User Trials Follow Up Satisfaction Survey

The user trials consisted of 5 main stages.

  • An initial meeting to demonstrate the system.
  • An initial questionnaire to gather expectations
  • Training: Users spent between 4-6 weeks training the system
  • A follow up meeting to indicate how successfully their interests had been matched; and;
  • A follow up questionnaire to gauge the users’ satisfaction.

The results of the follow up survey are discussed in more detail below.
Question 1.

Were enough “Not Interesting” articles filtered out of the “Interesting” feed to make reading this feed manageable?

Though the percentages of interesting items delivered to each user were in general lower than the users had indicated would be acceptable in the initial questionnaire. The users seemed to be happy with this result and in most cases the percentage of “not interesting” in the “interesting” feed was greatly reduced.

13 users answered yes, 4 answered no and 1 was not sure.

Question 2.

If the “Not Interesting” feed wrongly contained “interesting” articles, was the percentage small enough to tolerate?

The majority of the users were able to tolerate some “interesting” articles being filtered out into the “not interesting” feed.

15 users answered yes; 3 answered no.

Question 3.

Would you consider using a similar tool in the future?

The majority of users indicated that they would consider using a similar tool in the future. This gives us a certain confidence that the concept of applying Bayesian filtering to journal articles is worth investigating further.

15 users answered yes; 2 answered maybe; 1 answered no.

Question 3 cont…

If yes, which of the following would you consider?

[a] A stand alone tool?
[b] A tool integrated into an existing tool you use everyday i.e. in an email client/feed reader/iGoogle?
[c] Integrated into a library or research tool such as web of science?

Users were able to enter more than one choice.

There were 6 votes for [a]; 13 votes for [b]; 12 votes for [c]

Users were then asked which of the above would be their preferred option?

3 voted for [a]; 6 voted for [b]; 7 voted for [c]; 1 user thought daily/weekly email alerts would be a better option.

The strong preference for integration into other tools (options b and c) rather than use as a stand alone tool is interesting as it validates our supposition that an API would be useful, i.e. that it would be desirable to be able to integrate interact with sux0r into other tools.

Question 4.
If you would consider using a similar tool in the future, what do you think the advantages of doing so would be?

The main advantages offered by the users included time saving by filtering out unwanted articles, the ability to scan more journals and a single place to scan the latest articles form interesting journals. Only one user considered a similar tool not to have any advantages.

A selection of responses follow below:

If trained sufficiently the tool would save time in showing the searches from interesting results, with keywords on saved interests.

To flag up interesting articles without the user having to actively search for them i.e. it would help with horizon scanning.

Make e-journals more helpful when filtering interesting articles and not interesting ones.

1. One advantage would be a single place to find interesting reserach articles. 2. If the feed is trained well, then less time is spent on uninteresting articles. 3. If it is integrated into broader serach tools like iGoogle it would have wider reach.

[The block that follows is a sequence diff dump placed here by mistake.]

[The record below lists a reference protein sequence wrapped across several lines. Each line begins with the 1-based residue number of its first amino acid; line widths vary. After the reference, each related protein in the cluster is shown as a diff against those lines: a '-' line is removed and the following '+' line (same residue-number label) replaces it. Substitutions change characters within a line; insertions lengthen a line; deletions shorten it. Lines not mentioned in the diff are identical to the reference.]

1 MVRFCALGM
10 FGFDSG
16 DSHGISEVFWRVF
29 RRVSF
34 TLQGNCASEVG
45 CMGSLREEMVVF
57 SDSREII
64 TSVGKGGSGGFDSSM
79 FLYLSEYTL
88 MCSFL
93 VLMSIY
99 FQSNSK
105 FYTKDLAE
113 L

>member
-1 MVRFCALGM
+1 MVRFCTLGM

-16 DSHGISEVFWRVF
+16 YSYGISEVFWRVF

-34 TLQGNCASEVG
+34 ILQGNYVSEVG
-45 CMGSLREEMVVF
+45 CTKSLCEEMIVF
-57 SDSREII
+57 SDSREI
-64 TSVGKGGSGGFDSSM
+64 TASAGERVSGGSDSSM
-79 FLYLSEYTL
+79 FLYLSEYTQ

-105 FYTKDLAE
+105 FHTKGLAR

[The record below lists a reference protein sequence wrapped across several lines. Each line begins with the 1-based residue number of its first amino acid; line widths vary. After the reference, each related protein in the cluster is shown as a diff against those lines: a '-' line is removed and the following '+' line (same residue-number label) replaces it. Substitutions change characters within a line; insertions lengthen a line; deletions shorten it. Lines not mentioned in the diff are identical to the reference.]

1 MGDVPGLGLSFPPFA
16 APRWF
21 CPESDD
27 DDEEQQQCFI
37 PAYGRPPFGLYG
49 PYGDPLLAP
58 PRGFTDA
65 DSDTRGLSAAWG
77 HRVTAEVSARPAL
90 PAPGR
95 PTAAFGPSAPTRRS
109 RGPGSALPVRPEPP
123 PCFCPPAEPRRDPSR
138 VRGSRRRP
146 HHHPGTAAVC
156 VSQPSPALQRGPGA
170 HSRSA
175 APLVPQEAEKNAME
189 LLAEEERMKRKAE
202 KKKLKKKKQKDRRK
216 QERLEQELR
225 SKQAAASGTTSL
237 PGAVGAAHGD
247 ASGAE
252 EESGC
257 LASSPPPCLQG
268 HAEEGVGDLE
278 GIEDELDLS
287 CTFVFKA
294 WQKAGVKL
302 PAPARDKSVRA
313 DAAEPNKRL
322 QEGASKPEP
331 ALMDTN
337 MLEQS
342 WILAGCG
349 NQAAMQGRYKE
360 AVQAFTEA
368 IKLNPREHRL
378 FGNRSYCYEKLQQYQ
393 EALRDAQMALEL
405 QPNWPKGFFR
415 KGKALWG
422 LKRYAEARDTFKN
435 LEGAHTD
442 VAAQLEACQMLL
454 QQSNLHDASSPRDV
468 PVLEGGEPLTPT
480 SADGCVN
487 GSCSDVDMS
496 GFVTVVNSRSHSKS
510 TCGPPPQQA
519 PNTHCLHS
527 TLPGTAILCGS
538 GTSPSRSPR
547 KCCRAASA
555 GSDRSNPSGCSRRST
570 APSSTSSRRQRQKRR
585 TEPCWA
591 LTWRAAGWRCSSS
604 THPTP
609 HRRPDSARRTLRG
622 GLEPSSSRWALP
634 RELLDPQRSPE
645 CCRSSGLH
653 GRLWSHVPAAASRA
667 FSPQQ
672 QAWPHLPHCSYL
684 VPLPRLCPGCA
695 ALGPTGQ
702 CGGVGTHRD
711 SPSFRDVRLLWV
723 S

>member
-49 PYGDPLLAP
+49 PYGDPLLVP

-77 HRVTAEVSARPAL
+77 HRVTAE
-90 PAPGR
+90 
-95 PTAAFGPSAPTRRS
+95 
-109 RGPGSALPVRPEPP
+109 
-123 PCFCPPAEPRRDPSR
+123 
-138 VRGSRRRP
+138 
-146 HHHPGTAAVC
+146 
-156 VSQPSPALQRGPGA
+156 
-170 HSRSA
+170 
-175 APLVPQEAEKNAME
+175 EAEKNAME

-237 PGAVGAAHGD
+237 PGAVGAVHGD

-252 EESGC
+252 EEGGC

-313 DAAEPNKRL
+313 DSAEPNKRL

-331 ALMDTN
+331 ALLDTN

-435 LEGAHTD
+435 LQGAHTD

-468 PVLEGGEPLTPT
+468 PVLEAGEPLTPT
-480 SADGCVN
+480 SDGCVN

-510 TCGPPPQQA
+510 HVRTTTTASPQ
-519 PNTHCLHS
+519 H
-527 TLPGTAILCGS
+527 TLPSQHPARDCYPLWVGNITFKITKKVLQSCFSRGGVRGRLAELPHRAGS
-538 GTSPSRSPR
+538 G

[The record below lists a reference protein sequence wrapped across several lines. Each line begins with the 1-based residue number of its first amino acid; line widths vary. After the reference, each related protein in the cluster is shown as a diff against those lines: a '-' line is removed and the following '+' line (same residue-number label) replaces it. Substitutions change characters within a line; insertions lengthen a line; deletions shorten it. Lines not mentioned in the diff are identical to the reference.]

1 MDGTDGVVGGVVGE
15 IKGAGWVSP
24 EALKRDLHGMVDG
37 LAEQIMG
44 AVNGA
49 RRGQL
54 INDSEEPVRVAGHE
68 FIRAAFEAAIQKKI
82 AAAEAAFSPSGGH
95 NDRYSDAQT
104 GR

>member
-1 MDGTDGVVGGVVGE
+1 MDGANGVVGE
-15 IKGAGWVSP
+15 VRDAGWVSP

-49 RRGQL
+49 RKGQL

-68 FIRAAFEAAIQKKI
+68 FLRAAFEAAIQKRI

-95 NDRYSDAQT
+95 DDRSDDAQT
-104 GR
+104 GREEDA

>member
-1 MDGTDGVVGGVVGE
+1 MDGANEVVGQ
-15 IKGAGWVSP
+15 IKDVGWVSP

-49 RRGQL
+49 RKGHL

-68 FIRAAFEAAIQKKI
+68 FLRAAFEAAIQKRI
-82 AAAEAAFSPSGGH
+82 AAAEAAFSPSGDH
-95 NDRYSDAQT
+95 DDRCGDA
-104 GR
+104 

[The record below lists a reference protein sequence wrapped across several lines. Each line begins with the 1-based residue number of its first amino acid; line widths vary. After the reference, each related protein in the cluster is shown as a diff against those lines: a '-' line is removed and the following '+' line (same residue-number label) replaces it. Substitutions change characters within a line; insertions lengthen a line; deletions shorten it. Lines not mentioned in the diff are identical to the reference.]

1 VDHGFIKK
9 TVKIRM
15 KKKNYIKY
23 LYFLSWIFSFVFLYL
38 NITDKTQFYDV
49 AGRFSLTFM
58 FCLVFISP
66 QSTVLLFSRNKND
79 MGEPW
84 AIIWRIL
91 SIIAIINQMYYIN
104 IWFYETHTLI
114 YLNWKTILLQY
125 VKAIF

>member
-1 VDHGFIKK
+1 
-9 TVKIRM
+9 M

As it highlights interesting/prospectively interesting journals that you may not be able to find easily using databases search such as science direct.

Quicker sorting of interesting and not interesting articles

Keeping up to date with new articles. But disadvantage is the guilt of seeing all the interesting things you should read but don’t have time to.

Saving time. However I am not sure I would be completely confident in the results I would get.

Screening for new articles would become more organised rather than my random search at the moment which only happens when I need to find information.

Tend to search on the basis of keywords; this appears to work better.

It does appear to throw up interesting articels that I might otherwise miss.

Time saving and effective worktime

Obviously it will save a lot of time

Simultaneous filtering of many journals

Make looking for papers more fun because much of the clutter is removed compared to reading journal indexes. And I find more interesting articles compared to googling or searching by keyword.

a) save time, reduce number of articles. b) We can create research group feed of interest

Even with uninteresting articles in the mix it still allowed me to find dozens of articles that would have passed me by otherwise. I felt it was worth the effort & still a lot less effort than reading all the tables of contents would have been. A key advantage for me was that it effectively allowed me to, in a similar length of time, scan the contents of a far greater number of journals than I would have studied by hand. A worthwhile tool if you can be bothered to train it.

Get an overview of recently published articles with at least some relevance to me, which at the moment I’m not getting.

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2 Comments

Filed under trialling

2 responses to “User Trials Follow Up Satisfaction Survey

  1. Pingback: BayesFF: Final post « Bayesian Feed Filter

  2. Pingback: Conducting a User Trial « Bayesian Feed Filter

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